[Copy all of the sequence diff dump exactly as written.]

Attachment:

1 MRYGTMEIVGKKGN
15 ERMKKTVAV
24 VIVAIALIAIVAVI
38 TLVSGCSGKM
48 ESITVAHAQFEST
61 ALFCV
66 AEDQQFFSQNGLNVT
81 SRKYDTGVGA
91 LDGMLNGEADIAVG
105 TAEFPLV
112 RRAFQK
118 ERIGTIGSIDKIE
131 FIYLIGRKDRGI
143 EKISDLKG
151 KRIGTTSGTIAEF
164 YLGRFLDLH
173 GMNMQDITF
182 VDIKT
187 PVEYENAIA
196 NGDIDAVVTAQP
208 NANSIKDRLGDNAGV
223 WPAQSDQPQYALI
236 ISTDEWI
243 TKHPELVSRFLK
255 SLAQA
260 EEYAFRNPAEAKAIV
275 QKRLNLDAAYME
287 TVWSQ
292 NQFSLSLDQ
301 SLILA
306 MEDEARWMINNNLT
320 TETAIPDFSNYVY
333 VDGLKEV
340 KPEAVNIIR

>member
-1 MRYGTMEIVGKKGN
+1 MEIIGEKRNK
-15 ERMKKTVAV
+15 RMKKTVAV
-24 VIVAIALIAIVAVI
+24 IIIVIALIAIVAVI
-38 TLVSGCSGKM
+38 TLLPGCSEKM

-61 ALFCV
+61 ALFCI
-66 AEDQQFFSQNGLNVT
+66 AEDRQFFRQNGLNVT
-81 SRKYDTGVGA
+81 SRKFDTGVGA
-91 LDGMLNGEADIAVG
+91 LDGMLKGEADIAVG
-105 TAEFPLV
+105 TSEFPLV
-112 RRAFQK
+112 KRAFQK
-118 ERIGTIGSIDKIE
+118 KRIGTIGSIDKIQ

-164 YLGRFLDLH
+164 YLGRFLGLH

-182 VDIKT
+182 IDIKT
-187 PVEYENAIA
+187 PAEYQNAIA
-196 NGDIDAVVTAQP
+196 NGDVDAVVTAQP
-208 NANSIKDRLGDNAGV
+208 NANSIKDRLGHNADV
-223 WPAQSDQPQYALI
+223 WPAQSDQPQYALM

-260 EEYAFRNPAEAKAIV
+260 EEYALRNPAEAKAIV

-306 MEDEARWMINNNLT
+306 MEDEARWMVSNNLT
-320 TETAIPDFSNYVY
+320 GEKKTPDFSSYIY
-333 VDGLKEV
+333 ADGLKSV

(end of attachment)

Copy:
1 MRYGTMEIVGKKGN
15 ERMKKTVAV
24 VIVAIALIAIVAVI
38 TLVSGCSGKM
48 ESITVAHAQFEST
61 ALFCV
66 AEDQQFFSQNGLNVT
81 SRKYDTGVGA
91 LDGMLNGEADIAVG
105 TAEFPLV
112 RRAFQK
118 ERIGTIGSIDKIE
131 FIYLIGRKDRGI
143 EKISDLKG
151 KRIGTTSGTIAEF
164 YLGRFLDLH
173 GMNMQDITF
182 VDIKT
187 PVEYENAIA
196 NGDIDAVVTAQP
208 NANSIKDRLGDNAGV
223 WPAQSDQPQYALI
236 ISTDEWI
243 TKHPELVSRFLK
255 SLAQA
260 EEYAFRNPAEAKAIV
275 QKRLNLDAAYME
287 TVWSQ
292 NQFSLSLDQ
301 SLILA
306 MEDEARWMINNNLT
320 TETAIPDFSNYVY
333 VDGLKEV
340 KPEAVNIIR

>member
-1 MRYGTMEIVGKKGN
+1 MEIIGEKRNK
-15 ERMKKTVAV
+15 RMKKTVAV
-24 VIVAIALIAIVAVI
+24 IIIVIALIAIVAVI
-38 TLVSGCSGKM
+38 TLLPGCSEKM

-61 ALFCV
+61 ALFCI
-66 AEDQQFFSQNGLNVT
+66 AEDRQFFRQNGLNVT
-81 SRKYDTGVGA
+81 SRKFDTGVGA
-91 LDGMLNGEADIAVG
+91 LDGMLKGEADIAVG
-105 TAEFPLV
+105 TSEFPLV
-112 RRAFQK
+112 KRAFQK
-118 ERIGTIGSIDKIE
+118 KRIGTIGSIDKIQ

-164 YLGRFLDLH
+164 YLGRFLGLH

-182 VDIKT
+182 IDIKT
-187 PVEYENAIA
+187 PAEYQNAIA
-196 NGDIDAVVTAQP
+196 NGDVDAVVTAQP
-208 NANSIKDRLGDNAGV
+208 NANSIKDRLGHNADV
-223 WPAQSDQPQYALI
+223 WPAQSDQPQYALM

-260 EEYAFRNPAEAKAIV
+260 EEYALRNPAEAKAIV

-306 MEDEARWMINNNLT
+306 MEDEARWMVSNNLT
-320 TETAIPDFSNYVY
+320 GEKKTPDFSSYIY
-333 VDGLKEV
+333 ADGLKSV